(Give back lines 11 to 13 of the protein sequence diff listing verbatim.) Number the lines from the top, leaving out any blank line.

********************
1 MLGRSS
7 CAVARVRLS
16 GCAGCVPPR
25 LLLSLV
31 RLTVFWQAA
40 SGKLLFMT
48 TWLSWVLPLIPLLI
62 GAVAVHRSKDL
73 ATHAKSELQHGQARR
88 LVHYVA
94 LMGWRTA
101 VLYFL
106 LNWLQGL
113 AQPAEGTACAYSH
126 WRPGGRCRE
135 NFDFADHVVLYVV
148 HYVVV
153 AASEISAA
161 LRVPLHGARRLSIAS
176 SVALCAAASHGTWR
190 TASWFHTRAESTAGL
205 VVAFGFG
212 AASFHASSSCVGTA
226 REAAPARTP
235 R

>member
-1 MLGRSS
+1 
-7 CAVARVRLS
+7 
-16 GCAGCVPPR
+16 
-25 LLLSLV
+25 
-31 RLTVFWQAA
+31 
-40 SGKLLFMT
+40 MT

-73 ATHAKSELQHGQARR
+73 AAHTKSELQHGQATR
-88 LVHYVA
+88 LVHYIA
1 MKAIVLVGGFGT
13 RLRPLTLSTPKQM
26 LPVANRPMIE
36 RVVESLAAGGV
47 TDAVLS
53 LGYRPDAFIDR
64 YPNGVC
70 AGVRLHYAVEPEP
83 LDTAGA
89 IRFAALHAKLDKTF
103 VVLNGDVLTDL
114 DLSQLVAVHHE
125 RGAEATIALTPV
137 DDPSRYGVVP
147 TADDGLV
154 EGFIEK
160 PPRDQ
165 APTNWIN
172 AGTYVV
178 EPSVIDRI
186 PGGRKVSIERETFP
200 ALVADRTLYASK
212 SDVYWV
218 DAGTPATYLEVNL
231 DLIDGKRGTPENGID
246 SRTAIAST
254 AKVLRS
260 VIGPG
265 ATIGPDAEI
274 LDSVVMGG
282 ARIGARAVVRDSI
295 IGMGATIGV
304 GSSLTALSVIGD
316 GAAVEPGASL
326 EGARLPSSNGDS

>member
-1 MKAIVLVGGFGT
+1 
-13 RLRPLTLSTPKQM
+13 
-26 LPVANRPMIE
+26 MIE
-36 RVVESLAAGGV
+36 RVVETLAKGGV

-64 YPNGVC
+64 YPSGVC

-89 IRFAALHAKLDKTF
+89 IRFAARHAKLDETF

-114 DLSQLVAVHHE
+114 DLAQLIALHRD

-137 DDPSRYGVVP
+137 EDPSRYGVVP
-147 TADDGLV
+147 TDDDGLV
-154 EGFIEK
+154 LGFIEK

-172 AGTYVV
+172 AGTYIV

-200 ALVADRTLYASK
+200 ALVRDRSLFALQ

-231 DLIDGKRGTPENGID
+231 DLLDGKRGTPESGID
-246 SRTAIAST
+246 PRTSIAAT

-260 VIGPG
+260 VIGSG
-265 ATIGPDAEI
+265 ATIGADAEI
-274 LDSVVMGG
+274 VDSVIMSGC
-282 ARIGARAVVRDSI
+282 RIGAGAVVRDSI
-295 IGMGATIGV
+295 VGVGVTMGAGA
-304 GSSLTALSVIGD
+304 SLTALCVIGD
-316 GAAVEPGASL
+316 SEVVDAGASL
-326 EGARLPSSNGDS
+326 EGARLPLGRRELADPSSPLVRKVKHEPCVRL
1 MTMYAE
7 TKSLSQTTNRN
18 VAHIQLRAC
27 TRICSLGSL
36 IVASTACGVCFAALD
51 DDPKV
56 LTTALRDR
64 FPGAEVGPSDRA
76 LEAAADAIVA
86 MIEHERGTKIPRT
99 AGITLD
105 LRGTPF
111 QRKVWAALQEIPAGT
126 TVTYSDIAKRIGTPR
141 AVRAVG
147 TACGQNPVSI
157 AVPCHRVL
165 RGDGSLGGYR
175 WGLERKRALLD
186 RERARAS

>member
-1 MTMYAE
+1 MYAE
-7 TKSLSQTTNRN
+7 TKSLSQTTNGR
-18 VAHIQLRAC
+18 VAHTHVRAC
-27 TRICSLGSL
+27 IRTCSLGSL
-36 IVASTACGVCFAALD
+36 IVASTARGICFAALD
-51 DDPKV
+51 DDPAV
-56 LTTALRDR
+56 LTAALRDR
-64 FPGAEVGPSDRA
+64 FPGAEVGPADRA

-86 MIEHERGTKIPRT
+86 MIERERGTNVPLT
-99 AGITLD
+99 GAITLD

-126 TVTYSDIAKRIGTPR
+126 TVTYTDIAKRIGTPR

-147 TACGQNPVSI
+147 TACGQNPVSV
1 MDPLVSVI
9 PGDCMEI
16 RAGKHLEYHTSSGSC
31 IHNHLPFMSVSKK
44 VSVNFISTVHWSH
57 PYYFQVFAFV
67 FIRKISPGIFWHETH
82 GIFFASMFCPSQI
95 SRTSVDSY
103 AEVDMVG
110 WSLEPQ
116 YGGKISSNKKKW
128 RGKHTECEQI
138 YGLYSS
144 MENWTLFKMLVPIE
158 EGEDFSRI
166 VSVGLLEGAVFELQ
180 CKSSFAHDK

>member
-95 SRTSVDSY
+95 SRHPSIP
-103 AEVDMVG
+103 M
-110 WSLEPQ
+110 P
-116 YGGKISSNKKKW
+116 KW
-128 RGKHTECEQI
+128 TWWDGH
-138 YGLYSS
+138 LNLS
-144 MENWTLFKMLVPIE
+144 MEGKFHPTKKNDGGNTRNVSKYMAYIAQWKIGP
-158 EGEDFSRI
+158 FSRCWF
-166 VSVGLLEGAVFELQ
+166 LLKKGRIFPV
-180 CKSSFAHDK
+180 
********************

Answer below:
94 LMGWRTA
101 VLYFL
106 LNWLQGL